I was malnourished and very unfit as a teenager. There was not much body awareness where I grew up, and my family, I think, had no way of coping with my acne. My mother and one of my sisters had it too, but not as severe as I did, and it was something that was never talked about. They maybe thought that if they pretended it wasn't there it would somehow go away. The effect that had on me was that I started to totally internalize the problem, thinking it was somehow in my head, or certainly my fault. I felt huge shame and guilt about suffering from that condition. Even though I was in treatment with a dermatologist (sent by one of my classmates at school, since it didn't occur to my family that that might be a good idea) from age 13-18 approximately (I was reasonably clear by then and stopped using topicals, using just birth control pills for maintenance), I was ashamed even to trust the dermatologist with my problem, and I avoided showing him my body acne, for example. And since he wasn't even aware of the extent of the problem, we didn't really have a basis on which to discuss more rigorous treatments, such as roaccutane, which, I think now, would really have been the treatment of choice for me then. So, no good relationship with my body as a teenager, but in early adulthood I started to change that. I have never lived a healthier life than now. I know I have some endocrinological imbalances, I have hypothyroidism, for which I have been taking tablets for about 10 years, but all my lab results always come back normal these days, even last week, 2 weeks into roaccutane, everything was absolutely perfect, including cholesterol, which sometimes tends to be a bit high. I eat a healthy diet, I exercise regularly, do yoga regularly when I'm not on roaccutane (I can't at the moment due to joint stiffness from the medication).

Most of the time I'm optimistic, thinking that I am on the right path and that I will soon be able to normalize my relationship to my body again and live a (relatively) normal life, but there are days when I lose faith, simply because this has been going on for such a long time now. So, if any of you have any thoughts or advice, that would be most welcome.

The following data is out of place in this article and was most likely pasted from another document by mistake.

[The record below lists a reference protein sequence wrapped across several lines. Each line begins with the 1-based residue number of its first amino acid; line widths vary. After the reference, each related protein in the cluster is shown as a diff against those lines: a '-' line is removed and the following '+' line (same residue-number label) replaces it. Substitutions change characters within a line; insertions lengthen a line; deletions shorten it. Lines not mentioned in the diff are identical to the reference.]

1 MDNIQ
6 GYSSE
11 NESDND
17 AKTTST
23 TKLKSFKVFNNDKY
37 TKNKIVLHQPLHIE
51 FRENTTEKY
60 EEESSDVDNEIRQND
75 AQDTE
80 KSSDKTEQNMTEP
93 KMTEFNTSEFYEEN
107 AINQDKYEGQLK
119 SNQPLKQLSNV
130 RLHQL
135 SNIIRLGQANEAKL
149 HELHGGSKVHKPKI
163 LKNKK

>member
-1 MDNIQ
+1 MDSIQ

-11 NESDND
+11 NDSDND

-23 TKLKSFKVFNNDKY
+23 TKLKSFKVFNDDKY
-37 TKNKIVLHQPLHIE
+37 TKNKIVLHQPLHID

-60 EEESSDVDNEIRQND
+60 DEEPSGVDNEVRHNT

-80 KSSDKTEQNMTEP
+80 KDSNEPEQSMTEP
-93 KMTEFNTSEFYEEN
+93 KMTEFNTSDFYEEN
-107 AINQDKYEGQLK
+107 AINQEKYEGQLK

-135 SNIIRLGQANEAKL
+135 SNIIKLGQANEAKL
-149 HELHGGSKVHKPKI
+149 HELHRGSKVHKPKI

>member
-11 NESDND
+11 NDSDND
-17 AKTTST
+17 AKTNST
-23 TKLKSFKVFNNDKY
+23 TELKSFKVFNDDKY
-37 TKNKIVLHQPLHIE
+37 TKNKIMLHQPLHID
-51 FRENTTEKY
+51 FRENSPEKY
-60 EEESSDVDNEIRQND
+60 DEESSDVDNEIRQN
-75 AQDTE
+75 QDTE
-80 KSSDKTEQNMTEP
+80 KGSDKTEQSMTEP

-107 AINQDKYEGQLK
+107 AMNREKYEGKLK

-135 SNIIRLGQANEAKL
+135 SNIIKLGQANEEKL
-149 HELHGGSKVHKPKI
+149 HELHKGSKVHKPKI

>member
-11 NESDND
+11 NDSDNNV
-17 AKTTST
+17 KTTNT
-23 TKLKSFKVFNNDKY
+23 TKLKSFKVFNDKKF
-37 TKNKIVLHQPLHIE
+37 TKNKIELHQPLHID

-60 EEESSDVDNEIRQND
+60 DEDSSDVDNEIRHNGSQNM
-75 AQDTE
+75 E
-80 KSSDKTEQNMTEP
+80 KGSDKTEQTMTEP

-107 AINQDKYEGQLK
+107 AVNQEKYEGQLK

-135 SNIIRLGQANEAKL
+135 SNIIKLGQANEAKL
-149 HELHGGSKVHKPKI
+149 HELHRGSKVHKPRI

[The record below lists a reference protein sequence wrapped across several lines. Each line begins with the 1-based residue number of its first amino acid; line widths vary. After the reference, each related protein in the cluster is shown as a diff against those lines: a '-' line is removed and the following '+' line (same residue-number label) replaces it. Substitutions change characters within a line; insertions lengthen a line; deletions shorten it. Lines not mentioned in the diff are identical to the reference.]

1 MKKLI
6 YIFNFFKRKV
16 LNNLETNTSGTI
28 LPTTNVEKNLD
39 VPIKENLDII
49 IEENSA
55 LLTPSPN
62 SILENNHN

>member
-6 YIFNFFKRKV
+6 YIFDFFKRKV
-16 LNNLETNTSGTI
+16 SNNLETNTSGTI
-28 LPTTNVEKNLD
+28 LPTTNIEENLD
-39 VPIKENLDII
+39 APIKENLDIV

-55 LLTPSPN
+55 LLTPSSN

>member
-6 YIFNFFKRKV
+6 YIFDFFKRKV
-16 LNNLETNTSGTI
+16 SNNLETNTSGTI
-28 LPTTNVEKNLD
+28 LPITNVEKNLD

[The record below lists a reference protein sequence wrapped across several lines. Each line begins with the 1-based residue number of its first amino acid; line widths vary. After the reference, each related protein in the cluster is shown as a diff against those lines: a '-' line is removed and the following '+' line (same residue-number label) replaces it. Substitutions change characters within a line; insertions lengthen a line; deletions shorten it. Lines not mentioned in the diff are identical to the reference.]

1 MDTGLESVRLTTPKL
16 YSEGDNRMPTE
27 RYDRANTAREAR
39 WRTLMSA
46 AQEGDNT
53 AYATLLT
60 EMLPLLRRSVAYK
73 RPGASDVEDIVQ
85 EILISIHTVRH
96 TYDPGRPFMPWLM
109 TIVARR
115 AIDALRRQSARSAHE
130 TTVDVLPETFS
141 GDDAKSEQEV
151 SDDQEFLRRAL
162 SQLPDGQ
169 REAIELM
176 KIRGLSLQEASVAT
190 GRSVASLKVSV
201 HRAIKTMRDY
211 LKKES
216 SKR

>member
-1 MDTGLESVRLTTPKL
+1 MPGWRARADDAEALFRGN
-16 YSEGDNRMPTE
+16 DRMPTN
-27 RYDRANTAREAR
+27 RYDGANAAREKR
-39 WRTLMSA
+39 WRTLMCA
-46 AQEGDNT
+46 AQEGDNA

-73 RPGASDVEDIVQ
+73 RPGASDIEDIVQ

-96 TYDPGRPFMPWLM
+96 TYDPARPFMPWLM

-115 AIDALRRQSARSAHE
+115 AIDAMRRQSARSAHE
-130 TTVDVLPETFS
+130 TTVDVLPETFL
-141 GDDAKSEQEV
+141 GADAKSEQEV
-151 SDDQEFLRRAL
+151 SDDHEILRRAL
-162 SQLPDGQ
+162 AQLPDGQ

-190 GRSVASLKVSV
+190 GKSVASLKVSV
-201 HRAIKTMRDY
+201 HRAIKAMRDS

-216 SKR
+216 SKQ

Good luck to everyone on this forum with their journey.

Edited by Mara78
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I don't really have any advice for you; I just wanted to say good luck.

I've been told to take hormonal birth control for acne, and don't want to partially because of your reasons (and the risk of depression), so thanks for your story.

Edited by Addie
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Thanks, Addie, for your encouragement.

You are right to be skeptical about the use of birth control pills for acne. I've spent quite a bit of time researching this and checking other people's stories, and I've come to the realization that hormonal contraceptives only camouflage the problem. It catches up with you when you stop taking them. And they cause a lot of other problems, including depression. Looking back I would say that I was definitely depressed while on the pill, or, rather, it took away from my natural agility.

Some of the typical stories you find are of women who have been on the pill for 10, 15 years, and when they eventually want to get pregnant they can't because their bodies are so alienated from their own hormones. They need more hormones then to induce pregnancy, and are then a mess when entering perimenopause and all that stuff, for which, of course, they need more hormones.

Good luck to you as well.